Academic journal article School Community Journal

Community Paraeducators: A Partnership-Directed Approach for Preparing and Sustaining the Involvement of Community Members in Inner-City Schools

Academic journal article School Community Journal

Community Paraeducators: A Partnership-Directed Approach for Preparing and Sustaining the Involvement of Community Members in Inner-City Schools

Article excerpt


Inner-city schools located in high poverty communities often operate with insufficient resources to meet the educational needs of students. Community residents serving as paraeducators offer the dual benefits of expanding instructional capacity and fostering family-school relationships, provided they are appropriately prepared and incorporated with professional staff. This paper introduces a community partnership model for preparing members of the local community to serve as paraeducators and for fostering their working partnerships with professional school staff. A theoretical rationale demonstrating the significance of this model for students from low-income and ethnic minority backgrounds is presented, and key elements in establishing it are discussed. The application of the community partnership model for preparing paraeducators is illustrated through a case example, the Reading Partners program. Future directions to empirically advance the community partnership model are presented.

Key Words: school-community partnerships, paraeducators, urban, schools, communities, capacity building, involvement, families, paraprofessionals, instructional aides, inner-city, reading, literacy, tutors, relationships, teachers


Improving educational outcomes for children who live in poverty is a priority for educators working in inner-city school systems. Although census data indicate that 39% of children live in socioeconomic disadvantage nationally, most of these children live in inner-city communities (National Center for Children in Poverty [NCCP], 2007). Additionally, low-income children are most likely to be ethnic minority or non-English speaking and experience a range of social complexities commonly associated with poverty, including maternal educational level below high school, single-parent family constellation, as well as caregiver unemployment (NCCP, 2007).

The disproportionately high percentage of families with young children below the age of 6 years who live in poverty is particularly disconcerting for educators (Children's Defense Fund, 2000; NCCP, 2007). The experience of poverty and related social problems during early childhood may alter healthy trajectories for the development of cognitive, social, and emotional competencies, setting the course for long-term academic difficulties (Dupper & Poertner, 1997; National Center for Educational Statistics, 2008). The impact of poverty is evident in the high prevalence of underdeveloped school readiness among children who live in poverty (Duncan & Magnuson, 2005; Miller, Andrews, Cuéllar, & Jensen, 2007). Nearly half of these children enter school with substantial weaknesses in early literacy and numeracy skills, as compared to economically advantaged counterparts (U. S. Department of Education, 2000).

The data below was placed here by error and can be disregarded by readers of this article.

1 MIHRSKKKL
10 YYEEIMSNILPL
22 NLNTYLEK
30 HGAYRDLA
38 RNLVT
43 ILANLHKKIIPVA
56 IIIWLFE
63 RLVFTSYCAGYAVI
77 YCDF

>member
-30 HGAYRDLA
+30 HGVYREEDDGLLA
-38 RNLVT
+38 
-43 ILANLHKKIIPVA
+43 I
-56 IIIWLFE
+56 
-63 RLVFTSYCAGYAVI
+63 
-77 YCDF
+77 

In the face of many barriers, urban school systems are challenged to provide learning environments that meet the needs of a high number of students with learning difficulties while preserving appropriate educational opportunities for students with grade expected or higher academic abilities (U. S. Department of Education, 2000). Often, these school systems do not have sufficient educational support services for students nor professional development opportunities for teachers. In addition, teacher retention is poor and the availability of competent applicants for teaching positions is limited (Brooks, 2009). Making matters worse, many urban schools operate with the absence of one of the most important ingredients for student achievement-positive, supportive interrelationships among the school, family, and community (Bempechat, 1998, Christenson & Sheridan, 2001; Comer, 1984; Smith et. al., 1997).

A promising resource for urban schools is the employment of paraeducators, noncertified staff who can fulfill various roles and responsibilities to expand schools' instructional capacity and foster home-school relationships (French, 1998, Giancreco, Edelman, & Broer, 2003). …

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